Thursday, March 6, 2008
Viscera are the soft internal organs of the body, especially those contained within the abdominal and thoracic cavities. The meaning of the word visceral couldn't be better at describing the core of good fiction. According to my handy Word dictionary, it describes visceral as:
1. Proceeding from instinct rather than from reasoned thinking
2. Characterized by or showing basic emotions
3. Relating to or affecting one or more internal organs of the body
The first definition, of course, is dependent on a character's situation and the scene being played out. Is it instinct that drives him? Or did he reason it out with his trusty gray matter to help him decide what to do.
Definition two is that all important display of emotion we go for as writers, but hopefully its tempered from making a character act melodramatic or from being so angsty that readers have to pause to retch every few pages. I can't stand overly emo characters who have more going on inside their head than outside. However, lots of readers love the angsty character, so to each his or her own.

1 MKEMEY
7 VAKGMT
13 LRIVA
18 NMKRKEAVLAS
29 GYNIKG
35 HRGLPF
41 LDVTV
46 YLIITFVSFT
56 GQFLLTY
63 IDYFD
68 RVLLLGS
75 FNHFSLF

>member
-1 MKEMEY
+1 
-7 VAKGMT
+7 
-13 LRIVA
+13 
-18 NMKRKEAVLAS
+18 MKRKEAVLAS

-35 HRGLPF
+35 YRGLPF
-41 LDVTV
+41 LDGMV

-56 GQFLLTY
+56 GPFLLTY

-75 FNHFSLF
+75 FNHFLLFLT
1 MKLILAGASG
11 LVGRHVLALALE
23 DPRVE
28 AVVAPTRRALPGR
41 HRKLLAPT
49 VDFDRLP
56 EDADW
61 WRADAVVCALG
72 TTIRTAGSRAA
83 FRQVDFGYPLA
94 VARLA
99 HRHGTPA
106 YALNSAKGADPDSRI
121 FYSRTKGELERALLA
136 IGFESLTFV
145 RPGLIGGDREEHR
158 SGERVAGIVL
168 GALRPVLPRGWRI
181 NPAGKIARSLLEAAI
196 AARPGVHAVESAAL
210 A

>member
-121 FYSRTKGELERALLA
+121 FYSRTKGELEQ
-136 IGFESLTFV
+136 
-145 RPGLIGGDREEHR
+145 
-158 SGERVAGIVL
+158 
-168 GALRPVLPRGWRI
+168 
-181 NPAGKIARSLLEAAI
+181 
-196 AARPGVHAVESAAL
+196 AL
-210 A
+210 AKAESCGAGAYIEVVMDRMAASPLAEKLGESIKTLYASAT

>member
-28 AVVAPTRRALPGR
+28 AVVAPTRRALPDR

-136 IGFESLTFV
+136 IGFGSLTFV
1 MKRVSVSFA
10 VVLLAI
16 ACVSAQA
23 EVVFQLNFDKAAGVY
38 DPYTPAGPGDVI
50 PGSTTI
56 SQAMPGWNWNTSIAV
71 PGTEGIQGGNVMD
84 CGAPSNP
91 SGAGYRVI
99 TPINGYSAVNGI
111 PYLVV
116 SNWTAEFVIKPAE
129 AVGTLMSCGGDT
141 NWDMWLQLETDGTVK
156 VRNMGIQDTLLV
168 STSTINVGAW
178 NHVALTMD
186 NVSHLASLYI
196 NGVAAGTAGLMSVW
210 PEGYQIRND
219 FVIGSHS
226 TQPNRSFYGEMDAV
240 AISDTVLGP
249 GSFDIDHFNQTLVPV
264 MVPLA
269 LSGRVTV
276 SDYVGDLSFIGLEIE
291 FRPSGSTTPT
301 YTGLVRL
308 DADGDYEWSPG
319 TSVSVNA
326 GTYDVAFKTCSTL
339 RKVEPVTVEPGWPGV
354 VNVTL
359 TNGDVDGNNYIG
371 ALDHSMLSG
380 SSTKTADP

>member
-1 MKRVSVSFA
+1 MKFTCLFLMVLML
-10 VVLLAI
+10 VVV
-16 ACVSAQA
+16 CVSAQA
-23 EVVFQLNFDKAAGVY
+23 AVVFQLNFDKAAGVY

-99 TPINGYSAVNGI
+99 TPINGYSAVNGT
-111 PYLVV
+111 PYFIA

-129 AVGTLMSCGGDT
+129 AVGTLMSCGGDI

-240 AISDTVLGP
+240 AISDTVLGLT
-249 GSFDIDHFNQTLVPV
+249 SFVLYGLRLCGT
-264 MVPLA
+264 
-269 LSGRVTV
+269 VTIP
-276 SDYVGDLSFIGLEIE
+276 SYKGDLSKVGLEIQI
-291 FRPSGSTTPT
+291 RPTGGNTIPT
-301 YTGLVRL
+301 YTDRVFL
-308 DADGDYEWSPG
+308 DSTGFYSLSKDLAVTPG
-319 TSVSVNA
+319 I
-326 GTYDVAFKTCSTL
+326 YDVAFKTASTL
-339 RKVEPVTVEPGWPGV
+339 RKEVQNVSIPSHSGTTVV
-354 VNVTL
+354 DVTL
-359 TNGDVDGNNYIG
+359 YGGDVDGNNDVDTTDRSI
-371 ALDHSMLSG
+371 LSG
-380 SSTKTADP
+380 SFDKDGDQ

Number three is my favorite. As a reader, I need me some visceral story telling to make my heart pound, my mouth go dry, my tears flow, and my stomach tighten. It's rare, though. It's the difference between a good story and a fantastic one. I've read some stories that are over the top in a visceral sense, though I've witnessed this more in literary fiction than genre fiction. It stays with me, that's for sure. Usually it's the shock factor that leaves such an impression I feel branded by it.
There was a comment over at the Absolute Write Water Cooler recently from a member who struggled with the visceral aftermath of a powerful book he'd read. He was asking for advice on how he could come away from reading a powerful story and not be zombified by it for days afterward. I envy such an experience! That's phenomenal story telling.
I try to achieve that visceral level to my own writing, and when I feel it as I'm writing, I'm reasonably sure readers will feel it, too. But I've learned it can't be forced. It has to manifest naturally from the story and the characters.
How about you? Are you aware when something you've written has that visceral edge? Do you make a conscious effort to reach that heightened level of emotion? Can you name books you've read that accomplished this successfully?